where Ī is the average intensity, t is the time summed from 0 to N 100-ms intervals, and I(t) is the time-dependent fluorescence intensity. Confidence limits were generated on the autocorrelations such that any values within the limits were consistent with zero30. Exponential fits of the autocorrelations were generated only for the statistically significant portions of the curves beyond the short time correlation spike arising from band-limited noise.
Moerner, W. E. & Kador, L. Optical detection and spectroscopy of single molecules in a solid. Phys. Rev. Lett. 62, 2535–2538 (1989).
Orrit, M. & Bernard, J. Single pentacene molecules detected by fluorescence excitation in a p-terphenyl crystal. Phys. Rev. Lett. 65, 2716–2719 (1990).
Reilly, P. D. & Skinner, J. L. Spectral diffusion of single molecule fluorescence: a probe of low-frequency localized excitations in disordered crystals. Phys. Rev. Lett. 71, 4257–4260 (1993).
Moerner, W. E. Examining nanoenvironments in solids on the scale of a single, isolated molecule. Science 265, 46–53 (1994).
Barbara, P. F. & Moerner, W. E. (eds Single molecules and atoms. Acc. Chem. Res. 29, (1996).
Betzig, E. & Chichester, R. J. Single molecules observed by near-field scanning optical microscopy. Science 262, 1422–1428 (1993).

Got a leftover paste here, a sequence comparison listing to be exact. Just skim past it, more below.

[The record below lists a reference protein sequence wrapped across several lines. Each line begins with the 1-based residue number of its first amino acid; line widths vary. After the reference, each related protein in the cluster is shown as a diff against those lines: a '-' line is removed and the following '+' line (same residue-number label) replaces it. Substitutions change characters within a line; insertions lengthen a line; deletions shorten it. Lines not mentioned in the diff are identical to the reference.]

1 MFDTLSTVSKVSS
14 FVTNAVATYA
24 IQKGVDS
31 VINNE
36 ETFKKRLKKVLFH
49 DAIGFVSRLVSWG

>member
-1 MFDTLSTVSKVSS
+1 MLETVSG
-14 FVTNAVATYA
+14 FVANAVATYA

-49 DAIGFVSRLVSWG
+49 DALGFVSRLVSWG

Ambrose, W. P., Goodwin, P. M., Martin, J. C. & Keller, R. A. Alterations of single molecule fluorescence lifetimes in near-field optical microscopy. Science 265, 364–367 (1994).
Nie, S., Chiu, D. T. & Zare, R. N. Probing individual molecules with confocal fluorescence microscopy. Science 266, 1018–1021 (1994).
Trautman, J. K. & Macklin, J. J. Time-resolved spectroscopy of single molecules using near-field and far-field optics. Chem. Phys. 205, 221–229 (1996).
Lu, H. P. & Xie, X. S. Single-molecule spectral fluctuations at room temperature. Nature 385, 143–146 (1997).
Funatsu, T., Harada, Y., Tokunaga, M., Saito, K. & Yanagida, T. Imaging of single fluorescent molecules and individual ATP turnovers by single myosin molecules in aqueous solution. Nature 374, 555–559 (1995).
Vale, R. D. et al. Direct observation of single kinesin molecules moving along microtubules. Nature 380, 451–453 (1996).